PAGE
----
Borderstan:  They have to show you off! A lot of people shop here because they feel that it’s not just a home goods store but that it’s also homey to shop here. Is there an instance you would want to share where you found an object you were really in love with, and then it found a really good home?

Anna: There are pieces I get really attracted to and I’m always hoping that it goes to one of our regulars, this, that and the other. [laughs] Dan’s going to hate that I tell this story but Dan just brought in today, see that Vanson leather motorcycle jacket over there?


GoodWood. (Jamie Hurst)

Borderstan: Oh, yes.

Anna: Dan was wearing that when I met him.

Borderstan: OH!

Anna: I know. So speaking of homey, we are selling a piece of our history.

Borderstan: That’s so bittersweet!

Dan: I got skinny.

Borderstan: Well, that’s not a bad thing.

Anna: People often want to know the story behind something. And often we get stuff at auction and there really is no story. And I’m like, it’s your turn. You build the story. Or the story is that you found it here. This is the beginning.

And my favorite thing is when customers come in and they say, oh, I wish I lived here. That’s the feedback we want. We want people to feel comfortable here. Beyond getting something you need, like a chest of drawers, it’s a place to check in.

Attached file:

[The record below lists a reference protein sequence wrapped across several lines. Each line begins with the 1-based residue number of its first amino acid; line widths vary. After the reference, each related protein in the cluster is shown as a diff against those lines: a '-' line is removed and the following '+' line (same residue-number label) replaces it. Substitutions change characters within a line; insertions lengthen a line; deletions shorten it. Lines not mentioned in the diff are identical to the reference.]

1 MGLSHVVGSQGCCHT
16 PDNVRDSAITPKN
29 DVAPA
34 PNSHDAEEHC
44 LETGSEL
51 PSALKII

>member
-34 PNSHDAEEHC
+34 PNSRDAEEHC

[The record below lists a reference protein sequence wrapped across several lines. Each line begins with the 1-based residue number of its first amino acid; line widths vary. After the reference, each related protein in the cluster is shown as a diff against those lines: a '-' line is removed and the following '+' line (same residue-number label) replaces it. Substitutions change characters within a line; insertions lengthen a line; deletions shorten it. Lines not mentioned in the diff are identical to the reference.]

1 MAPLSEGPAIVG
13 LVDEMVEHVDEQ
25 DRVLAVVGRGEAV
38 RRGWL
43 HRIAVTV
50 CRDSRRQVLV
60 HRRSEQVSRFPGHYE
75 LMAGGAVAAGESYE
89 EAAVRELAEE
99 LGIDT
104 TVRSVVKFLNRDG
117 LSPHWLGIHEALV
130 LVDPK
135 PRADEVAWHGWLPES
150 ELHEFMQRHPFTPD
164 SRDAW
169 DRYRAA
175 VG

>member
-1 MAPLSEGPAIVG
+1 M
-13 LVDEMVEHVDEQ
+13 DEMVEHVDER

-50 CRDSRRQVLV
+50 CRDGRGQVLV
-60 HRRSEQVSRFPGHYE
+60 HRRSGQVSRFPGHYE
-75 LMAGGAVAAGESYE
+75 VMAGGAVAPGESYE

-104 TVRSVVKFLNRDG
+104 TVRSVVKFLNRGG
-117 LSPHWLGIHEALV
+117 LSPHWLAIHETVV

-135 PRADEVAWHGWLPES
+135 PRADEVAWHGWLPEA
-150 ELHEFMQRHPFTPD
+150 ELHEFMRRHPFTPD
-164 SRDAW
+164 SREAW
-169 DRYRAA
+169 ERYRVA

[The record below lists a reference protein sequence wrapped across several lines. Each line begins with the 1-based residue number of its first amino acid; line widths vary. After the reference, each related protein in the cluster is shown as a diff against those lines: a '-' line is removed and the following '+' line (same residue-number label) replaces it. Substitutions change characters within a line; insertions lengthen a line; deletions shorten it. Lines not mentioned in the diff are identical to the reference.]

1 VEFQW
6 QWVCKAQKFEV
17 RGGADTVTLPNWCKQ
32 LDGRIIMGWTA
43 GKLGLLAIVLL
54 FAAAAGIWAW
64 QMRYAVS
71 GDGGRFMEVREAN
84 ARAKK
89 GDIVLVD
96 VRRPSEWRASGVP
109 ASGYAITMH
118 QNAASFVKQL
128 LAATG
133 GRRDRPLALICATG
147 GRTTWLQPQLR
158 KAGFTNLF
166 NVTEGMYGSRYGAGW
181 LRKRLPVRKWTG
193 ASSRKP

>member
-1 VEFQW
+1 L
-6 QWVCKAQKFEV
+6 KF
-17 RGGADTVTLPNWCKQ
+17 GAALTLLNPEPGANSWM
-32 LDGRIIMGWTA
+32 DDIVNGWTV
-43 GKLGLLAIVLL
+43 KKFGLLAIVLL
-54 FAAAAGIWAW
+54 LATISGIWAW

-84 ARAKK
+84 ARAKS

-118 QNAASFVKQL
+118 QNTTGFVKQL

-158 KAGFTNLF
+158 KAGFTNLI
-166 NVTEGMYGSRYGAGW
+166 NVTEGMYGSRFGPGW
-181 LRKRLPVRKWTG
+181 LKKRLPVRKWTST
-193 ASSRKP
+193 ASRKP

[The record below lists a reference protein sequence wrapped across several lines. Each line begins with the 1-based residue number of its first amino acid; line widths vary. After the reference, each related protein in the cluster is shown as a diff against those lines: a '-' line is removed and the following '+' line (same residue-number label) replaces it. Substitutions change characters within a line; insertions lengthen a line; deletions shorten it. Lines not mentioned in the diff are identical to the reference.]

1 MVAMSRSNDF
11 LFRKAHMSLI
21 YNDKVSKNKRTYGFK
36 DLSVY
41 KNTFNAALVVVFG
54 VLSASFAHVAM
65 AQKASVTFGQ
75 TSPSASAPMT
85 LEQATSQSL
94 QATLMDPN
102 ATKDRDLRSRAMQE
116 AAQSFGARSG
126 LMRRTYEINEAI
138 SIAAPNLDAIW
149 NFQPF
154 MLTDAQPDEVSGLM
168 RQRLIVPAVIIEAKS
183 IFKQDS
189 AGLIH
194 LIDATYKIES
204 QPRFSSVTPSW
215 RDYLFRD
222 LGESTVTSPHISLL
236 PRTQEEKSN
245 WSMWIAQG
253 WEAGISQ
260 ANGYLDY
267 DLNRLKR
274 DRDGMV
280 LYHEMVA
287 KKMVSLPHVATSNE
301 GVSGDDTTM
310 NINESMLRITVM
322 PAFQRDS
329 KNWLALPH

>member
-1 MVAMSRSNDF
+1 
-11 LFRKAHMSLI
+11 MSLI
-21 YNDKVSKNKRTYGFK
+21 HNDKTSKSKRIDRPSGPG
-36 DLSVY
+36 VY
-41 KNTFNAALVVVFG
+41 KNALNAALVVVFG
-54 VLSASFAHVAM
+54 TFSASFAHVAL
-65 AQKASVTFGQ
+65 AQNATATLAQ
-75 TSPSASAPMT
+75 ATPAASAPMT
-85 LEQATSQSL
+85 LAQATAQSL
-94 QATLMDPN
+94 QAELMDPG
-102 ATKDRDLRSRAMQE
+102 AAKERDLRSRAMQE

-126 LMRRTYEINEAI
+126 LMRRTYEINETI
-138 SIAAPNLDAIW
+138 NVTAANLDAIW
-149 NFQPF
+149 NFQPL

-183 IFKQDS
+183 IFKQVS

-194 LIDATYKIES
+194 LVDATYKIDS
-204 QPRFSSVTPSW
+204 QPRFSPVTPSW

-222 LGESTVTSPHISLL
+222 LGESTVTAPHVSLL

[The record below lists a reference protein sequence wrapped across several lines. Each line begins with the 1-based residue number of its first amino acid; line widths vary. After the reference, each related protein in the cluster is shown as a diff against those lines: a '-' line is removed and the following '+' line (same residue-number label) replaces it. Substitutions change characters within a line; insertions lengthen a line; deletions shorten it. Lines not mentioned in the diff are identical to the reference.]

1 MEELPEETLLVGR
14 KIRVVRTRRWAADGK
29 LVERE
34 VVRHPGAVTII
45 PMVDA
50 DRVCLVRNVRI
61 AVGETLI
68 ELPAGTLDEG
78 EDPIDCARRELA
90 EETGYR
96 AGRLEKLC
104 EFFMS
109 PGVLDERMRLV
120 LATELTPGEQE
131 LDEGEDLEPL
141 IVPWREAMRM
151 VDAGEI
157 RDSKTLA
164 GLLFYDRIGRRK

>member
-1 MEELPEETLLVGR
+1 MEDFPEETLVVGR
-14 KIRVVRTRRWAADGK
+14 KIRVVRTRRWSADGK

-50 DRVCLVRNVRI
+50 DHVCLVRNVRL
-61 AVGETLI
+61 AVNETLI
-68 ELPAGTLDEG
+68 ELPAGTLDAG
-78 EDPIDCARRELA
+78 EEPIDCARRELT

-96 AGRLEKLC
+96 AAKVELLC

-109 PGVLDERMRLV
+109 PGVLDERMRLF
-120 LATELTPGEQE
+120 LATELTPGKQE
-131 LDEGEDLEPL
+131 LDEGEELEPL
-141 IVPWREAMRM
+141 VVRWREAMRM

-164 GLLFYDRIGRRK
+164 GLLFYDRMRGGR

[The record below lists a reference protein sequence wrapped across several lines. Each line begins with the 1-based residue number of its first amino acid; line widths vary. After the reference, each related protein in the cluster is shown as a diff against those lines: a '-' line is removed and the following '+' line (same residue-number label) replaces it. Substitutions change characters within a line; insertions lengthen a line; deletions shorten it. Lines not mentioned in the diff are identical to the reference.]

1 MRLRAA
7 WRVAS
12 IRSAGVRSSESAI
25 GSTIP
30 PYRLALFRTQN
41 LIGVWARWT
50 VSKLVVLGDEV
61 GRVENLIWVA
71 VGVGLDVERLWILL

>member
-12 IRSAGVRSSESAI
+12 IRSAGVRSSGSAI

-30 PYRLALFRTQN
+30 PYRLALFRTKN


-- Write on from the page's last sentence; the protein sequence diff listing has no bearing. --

GoodWood, 1428 U Street NW. Store Hours: Monday to Saturday 12 to 7 pm, Sundays 12 to 5 pm.

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by January 10, 2013 at 10:00 am 0


Nicole Aguirre of Worn. (Jaime Hurst)

From Jamie Hurst. Email her at jamiehurst[AT] . Follow her on twitter @highheeldtravlr

My interest in writing for Borderstan stemmed from an interest in getting to know the great citizens of our community here. Who are the people that work, live, and play in our fine city? First up, Nicole Aguirre, founder of Worn Magazine and co-founder of Worn Abroad talks to us about how she showcases the Washingtonian art, music, and fashion scenes as well as where to find the best Chana Masala in Adams Morgan.

Borderstan: Tell me about Worn Magazine and Worn Abroad?

Aguirre: I started Worn Magazine in 2009, and it was because I saw this vacuum for a local fashion and art publication that was really highlighting what was going on in the creative community in DC. I had all these fantastic friends doing all really creative things. That was my world in DC versus the political government world. I wasn’t seeing any publications, print publications specifically, covering that and really lifting it up and celebrating it as a real movement in the city. So I decided I would give it a shot myself and that’s where it started. I applied for a young artist grant from the DC Commission for Arts and Humanities and got it. So then after that there was really no turning back!